[Animal] Presumably, you left just because you didn’t like her personality? I don’t think that’s likely if she did everything else well. If someone has an unpleasant personality, it’s bound to be reflected in her management style and you could focus on that rather than her personality. This means that you could describe your differences as management issues rather than simply personality. If the old boss shouted at people or made inappropriate comments, you should say so. But you have to ask that the recruiter promises to keep your remarks very confidential.
You could also say that you were looking for a change of culture. When they ask what you mean, you could describe the personality, so to speak, of the kind of place you are looking for. Maybe you want to work with people who talk about the non-fiction books they are reading instead of sitcoms. Or maybe you want to work with people who are more upbeat in the mornings. You might not have to say that your boss is a low-brow drinker, who has endless family problems, and drags herself into the office looking like death warmed over every morning.
The reader didn’t ask, but let’s say the reason they left was because they were terminated. Should the candidate be 100 percent truthful about the matter (even if they don’t agree with the reason they were fired)?
[Morgan] There’s a big difference between being fired and laid off in the eyes of employers. It’s probably best not to use either term because of the negative connotation each has.
If you were laid off, use downsized, position eliminated or impacted by a reduction in force. In the reader’s question above, if there was a reduction in force and an opportunity to leave with a severance package, then the candidate can take the answer one step further and spin the situation into a positive to help ease the future employer’s mind. For example:
“After 10 years with the same company, I decided it was time for a change and took the separation package. This gave me time to reassess what I want to do next and look for my next great assignment.”
On the other hand, if an employee is fired because of something they did wrong, it’s referred to as being terminated for cause. It’s possible, during a background check, that this information can be verified. The prospective employer may ask if the ex-employee is eligible for rehire or the reason for termination. When an employee is laid off it usually means they are eligible for rehire. However, someone who was fired, would not be eligible for rehire. Since this information could be discovered, it is best to be truthful about being fired.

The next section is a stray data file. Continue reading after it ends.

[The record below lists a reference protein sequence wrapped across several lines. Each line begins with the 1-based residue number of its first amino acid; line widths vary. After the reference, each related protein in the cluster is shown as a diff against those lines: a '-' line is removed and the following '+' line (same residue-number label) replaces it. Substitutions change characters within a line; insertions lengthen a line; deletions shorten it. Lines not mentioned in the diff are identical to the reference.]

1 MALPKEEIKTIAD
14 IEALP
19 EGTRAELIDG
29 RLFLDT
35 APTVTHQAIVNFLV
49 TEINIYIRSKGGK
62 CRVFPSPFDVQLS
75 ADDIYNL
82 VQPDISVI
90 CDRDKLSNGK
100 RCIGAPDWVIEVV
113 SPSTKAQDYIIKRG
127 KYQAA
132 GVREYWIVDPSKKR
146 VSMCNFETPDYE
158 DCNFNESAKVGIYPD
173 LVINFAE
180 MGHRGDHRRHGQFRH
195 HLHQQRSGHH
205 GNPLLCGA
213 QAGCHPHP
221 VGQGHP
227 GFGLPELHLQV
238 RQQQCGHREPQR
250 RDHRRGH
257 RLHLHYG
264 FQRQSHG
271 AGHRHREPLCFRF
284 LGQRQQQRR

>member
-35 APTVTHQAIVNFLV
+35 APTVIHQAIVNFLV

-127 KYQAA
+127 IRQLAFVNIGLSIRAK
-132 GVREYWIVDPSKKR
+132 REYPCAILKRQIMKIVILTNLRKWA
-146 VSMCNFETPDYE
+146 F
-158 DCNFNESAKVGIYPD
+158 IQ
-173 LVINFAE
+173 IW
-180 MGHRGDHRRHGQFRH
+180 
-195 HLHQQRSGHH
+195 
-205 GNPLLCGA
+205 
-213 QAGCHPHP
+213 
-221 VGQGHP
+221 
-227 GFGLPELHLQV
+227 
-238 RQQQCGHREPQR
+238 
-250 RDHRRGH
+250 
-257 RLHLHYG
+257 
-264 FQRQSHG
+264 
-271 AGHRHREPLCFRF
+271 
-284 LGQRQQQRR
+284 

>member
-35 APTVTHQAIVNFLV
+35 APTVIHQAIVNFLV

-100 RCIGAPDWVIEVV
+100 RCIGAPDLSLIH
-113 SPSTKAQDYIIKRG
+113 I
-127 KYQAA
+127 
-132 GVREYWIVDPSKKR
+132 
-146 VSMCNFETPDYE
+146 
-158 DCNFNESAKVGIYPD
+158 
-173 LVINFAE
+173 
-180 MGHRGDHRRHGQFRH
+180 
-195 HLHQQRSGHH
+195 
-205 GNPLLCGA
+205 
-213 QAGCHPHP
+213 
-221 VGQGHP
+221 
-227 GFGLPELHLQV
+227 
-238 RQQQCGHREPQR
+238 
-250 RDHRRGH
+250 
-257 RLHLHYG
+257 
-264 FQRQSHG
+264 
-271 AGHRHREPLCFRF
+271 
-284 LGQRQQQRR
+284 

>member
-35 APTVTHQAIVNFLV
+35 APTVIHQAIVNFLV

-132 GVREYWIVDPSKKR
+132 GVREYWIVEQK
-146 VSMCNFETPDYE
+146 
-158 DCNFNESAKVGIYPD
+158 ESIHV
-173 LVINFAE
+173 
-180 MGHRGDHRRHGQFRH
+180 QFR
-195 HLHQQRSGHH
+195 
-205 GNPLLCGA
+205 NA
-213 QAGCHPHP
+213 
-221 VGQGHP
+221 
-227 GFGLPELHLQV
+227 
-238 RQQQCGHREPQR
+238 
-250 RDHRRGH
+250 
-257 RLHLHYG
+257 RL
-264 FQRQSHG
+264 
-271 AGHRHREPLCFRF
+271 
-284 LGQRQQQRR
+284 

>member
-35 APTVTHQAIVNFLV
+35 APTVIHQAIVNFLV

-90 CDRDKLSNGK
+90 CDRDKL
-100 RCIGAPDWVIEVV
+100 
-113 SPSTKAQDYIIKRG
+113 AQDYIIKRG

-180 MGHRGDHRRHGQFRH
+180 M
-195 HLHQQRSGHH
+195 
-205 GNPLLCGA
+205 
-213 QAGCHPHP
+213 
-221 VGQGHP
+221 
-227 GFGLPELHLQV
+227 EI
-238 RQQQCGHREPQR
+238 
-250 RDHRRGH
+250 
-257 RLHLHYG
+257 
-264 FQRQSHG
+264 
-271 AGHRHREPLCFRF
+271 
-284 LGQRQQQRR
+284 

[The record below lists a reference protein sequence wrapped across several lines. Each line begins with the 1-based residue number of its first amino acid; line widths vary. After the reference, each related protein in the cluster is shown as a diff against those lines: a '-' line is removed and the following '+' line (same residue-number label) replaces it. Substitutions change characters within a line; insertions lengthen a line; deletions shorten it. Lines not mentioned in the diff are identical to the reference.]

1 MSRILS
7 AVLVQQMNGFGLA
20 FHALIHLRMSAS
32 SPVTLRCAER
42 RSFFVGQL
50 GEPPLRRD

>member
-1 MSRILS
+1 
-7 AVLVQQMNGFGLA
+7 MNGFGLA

If a candidate was fired, they should simply state that he/she was let go or dismissed. Then the candidate can explain what they learned from being fired. This brief explanation helps the employer understand the situation and hopefully believes that it won’t happen again. For example, the response might sound like this:
“I was let go from my last job. I didn’t do my best work or make the best decisions then. But I now realize how important it is to my team and supervisor to be accountable and on time. This has taught me a valuable lesson and in my next job, I look forward to being an employee that others can rely on.”
[Animal] If you think that there are some things that reflect poorly on you that would not come out unless you, personally, reveal them then leave those things out because they would probably be insignificant details.
But if that’s not the case, then the candidate would have to acknowledge her errors and show quite clearly that she has learned her lesson. The candidate might need to be prepared to take a lesser job at a lower salary. Organizations might be willing to help individuals rebuild their reputations if they get a good deal. Example: I know a guy who was fired because he was too slow on the job. It was easy to believe because he spoke as slow as molasses in everyday conversation. He would have to admit that he realized he needed a job that did not require a lot of quick action.
One more thing…If you don’t agree with the reason you were fired, then you have to prepare a strong case and present it in a calm, reasonable manner. And it has to be a solid case. If you present a biased and distorted view of things by brushing aside your obvious errors, no one will consider you.
I want to extend a huge thanks to Recruiting Animal and Hannah Morgan for sharing their thoughts on this topic. These two professionals sit at different places in the hiring process and have different relationships with candidates. While their styles might be very different, their advice wasn’t.
Today’s post is one of those that I would bookmark for future reference. You know at some point, a friend, family member, or colleague is going to ask you this question.
Images captured by Sharlyn Lauby while exploring the world.11